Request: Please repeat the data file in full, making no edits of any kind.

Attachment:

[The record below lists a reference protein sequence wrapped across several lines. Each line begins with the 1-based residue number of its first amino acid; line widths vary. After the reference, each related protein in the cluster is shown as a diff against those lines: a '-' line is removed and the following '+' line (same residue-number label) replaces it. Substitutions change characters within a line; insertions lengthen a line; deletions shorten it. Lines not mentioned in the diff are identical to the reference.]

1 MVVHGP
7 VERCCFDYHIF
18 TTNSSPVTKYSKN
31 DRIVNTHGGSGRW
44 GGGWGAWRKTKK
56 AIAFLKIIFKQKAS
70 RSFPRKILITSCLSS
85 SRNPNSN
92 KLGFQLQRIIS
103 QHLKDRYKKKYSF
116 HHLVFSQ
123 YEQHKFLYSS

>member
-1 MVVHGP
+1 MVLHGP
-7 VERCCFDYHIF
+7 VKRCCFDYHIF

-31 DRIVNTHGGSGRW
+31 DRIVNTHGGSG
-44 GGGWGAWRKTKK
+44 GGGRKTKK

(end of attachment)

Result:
[The record below lists a reference protein sequence wrapped across several lines. Each line begins with the 1-based residue number of its first amino acid; line widths vary. After the reference, each related protein in the cluster is shown as a diff against those lines: a '-' line is removed and the following '+' line (same residue-number label) replaces it. Substitutions change characters within a line; insertions lengthen a line; deletions shorten it. Lines not mentioned in the diff are identical to the reference.]

1 MVVHGP
7 VERCCFDYHIF
18 TTNSSPVTKYSKN
31 DRIVNTHGGSGRW
44 GGGWGAWRKTKK
56 AIAFLKIIFKQKAS
70 RSFPRKILITSCLSS
85 SRNPNSN
92 KLGFQLQRIIS
103 QHLKDRYKKKYSF
116 HHLVFSQ
123 YEQHKFLYSS

>member
-1 MVVHGP
+1 MVLHGP
-7 VERCCFDYHIF
+7 VKRCCFDYHIF

-31 DRIVNTHGGSGRW
+31 DRIVNTHGGSG
-44 GGGWGAWRKTKK
+44 GGGRKTKK